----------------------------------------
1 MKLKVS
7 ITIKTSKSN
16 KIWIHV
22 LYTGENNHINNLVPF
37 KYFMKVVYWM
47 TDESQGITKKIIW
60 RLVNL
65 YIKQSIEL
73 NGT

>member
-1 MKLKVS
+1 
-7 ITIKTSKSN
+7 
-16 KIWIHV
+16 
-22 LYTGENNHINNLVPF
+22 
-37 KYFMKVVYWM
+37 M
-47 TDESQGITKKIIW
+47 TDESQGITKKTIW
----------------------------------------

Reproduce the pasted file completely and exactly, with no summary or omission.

1 MKLKVS
7 ITIKTSKSN
16 KIWIHV
22 LYTGENNHINNLVPF
37 KYFMKVVYWM
47 TDESQGITKKIIW
60 RLVNL
65 YIKQSIEL
73 NGT

>member
-1 MKLKVS
+1 
-7 ITIKTSKSN
+7 
-16 KIWIHV
+16 
-22 LYTGENNHINNLVPF
+22 
-37 KYFMKVVYWM
+37 M
-47 TDESQGITKKIIW
+47 TDESQGITKKTIW